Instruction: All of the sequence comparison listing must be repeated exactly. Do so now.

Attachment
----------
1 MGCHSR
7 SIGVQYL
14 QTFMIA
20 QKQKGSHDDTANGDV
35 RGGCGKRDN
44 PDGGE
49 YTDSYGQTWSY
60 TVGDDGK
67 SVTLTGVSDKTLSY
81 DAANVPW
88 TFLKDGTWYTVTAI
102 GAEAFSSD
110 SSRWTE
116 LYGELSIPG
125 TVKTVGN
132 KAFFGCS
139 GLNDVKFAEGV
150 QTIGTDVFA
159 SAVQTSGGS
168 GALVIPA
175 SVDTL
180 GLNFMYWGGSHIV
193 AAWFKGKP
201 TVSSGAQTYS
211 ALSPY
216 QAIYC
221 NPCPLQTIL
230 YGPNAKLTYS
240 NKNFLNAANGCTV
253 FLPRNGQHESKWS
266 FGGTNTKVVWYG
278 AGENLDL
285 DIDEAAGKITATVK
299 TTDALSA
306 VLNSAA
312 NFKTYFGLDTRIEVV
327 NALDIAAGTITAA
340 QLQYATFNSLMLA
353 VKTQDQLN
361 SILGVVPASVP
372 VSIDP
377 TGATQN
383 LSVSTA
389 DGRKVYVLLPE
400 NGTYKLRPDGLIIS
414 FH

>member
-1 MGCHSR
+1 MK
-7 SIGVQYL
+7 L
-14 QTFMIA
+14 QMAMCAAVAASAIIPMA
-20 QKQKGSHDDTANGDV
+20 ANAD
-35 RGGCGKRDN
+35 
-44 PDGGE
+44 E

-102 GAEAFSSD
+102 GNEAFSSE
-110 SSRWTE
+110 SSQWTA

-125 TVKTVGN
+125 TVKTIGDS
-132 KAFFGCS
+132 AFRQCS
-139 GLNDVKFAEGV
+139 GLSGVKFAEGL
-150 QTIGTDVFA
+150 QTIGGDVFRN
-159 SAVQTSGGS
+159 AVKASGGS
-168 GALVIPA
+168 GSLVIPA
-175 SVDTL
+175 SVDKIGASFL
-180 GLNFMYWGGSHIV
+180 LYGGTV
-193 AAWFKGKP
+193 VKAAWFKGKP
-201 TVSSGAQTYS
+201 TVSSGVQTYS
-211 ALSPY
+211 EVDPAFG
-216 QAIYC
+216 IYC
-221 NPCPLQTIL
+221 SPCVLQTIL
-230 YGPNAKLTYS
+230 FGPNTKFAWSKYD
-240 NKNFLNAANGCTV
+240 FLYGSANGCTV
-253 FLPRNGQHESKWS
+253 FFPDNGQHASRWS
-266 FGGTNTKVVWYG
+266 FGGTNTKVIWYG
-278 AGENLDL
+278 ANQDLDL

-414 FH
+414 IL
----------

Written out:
1 MGCHSR
7 SIGVQYL
14 QTFMIA
20 QKQKGSHDDTANGDV
35 RGGCGKRDN
44 PDGGE
49 YTDSYGQTWSY
60 TVGDDGK
67 SVTLTGVSDKTLSY
81 DAANVPW
88 TFLKDGTWYTVTAI
102 GAEAFSSD
110 SSRWTE
116 LYGELSIPG
125 TVKTVGN
132 KAFFGCS
139 GLNDVKFAEGV
150 QTIGTDVFA
159 SAVQTSGGS
168 GALVIPA
175 SVDTL
180 GLNFMYWGGSHIV
193 AAWFKGKP
201 TVSSGAQTYS
211 ALSPY
216 QAIYC
221 NPCPLQTIL
230 YGPNAKLTYS
240 NKNFLNAANGCTV
253 FLPRNGQHESKWS
266 FGGTNTKVVWYG
278 AGENLDL
285 DIDEAAGKITATVK
299 TTDALSA
306 VLNSAA
312 NFKTYFGLDTRIEVV
327 NALDIAAGTITAA
340 QLQYATFNSLMLA
353 VKTQDQLN
361 SILGVVPASVP
372 VSIDP
377 TGATQN
383 LSVSTA
389 DGRKVYVLLPE
400 NGTYKLRPDGLIIS
414 FH

>member
-1 MGCHSR
+1 MK
-7 SIGVQYL
+7 L
-14 QTFMIA
+14 QMAMCAAVAASAIIPMA
-20 QKQKGSHDDTANGDV
+20 ANAD
-35 RGGCGKRDN
+35 
-44 PDGGE
+44 E

-102 GAEAFSSD
+102 GNEAFSSE
-110 SSRWTE
+110 SSQWTA

-125 TVKTVGN
+125 TVKTIGDS
-132 KAFFGCS
+132 AFRQCS
-139 GLNDVKFAEGV
+139 GLSGVKFAEGL
-150 QTIGTDVFA
+150 QTIGGDVFRN
-159 SAVQTSGGS
+159 AVKASGGS
-168 GALVIPA
+168 GSLVIPA
-175 SVDTL
+175 SVDKIGASFL
-180 GLNFMYWGGSHIV
+180 LYGGTV
-193 AAWFKGKP
+193 VKAAWFKGKP
-201 TVSSGAQTYS
+201 TVSSGVQTYS
-211 ALSPY
+211 EVDPAFG
-216 QAIYC
+216 IYC
-221 NPCPLQTIL
+221 SPCVLQTIL
-230 YGPNAKLTYS
+230 FGPNTKFAWSKYD
-240 NKNFLNAANGCTV
+240 FLYGSANGCTV
-253 FLPRNGQHESKWS
+253 FFPDNGQHASRWS
-266 FGGTNTKVVWYG
+266 FGGTNTKVIWYG
-278 AGENLDL
+278 ANQDLDL

-414 FH
+414 IL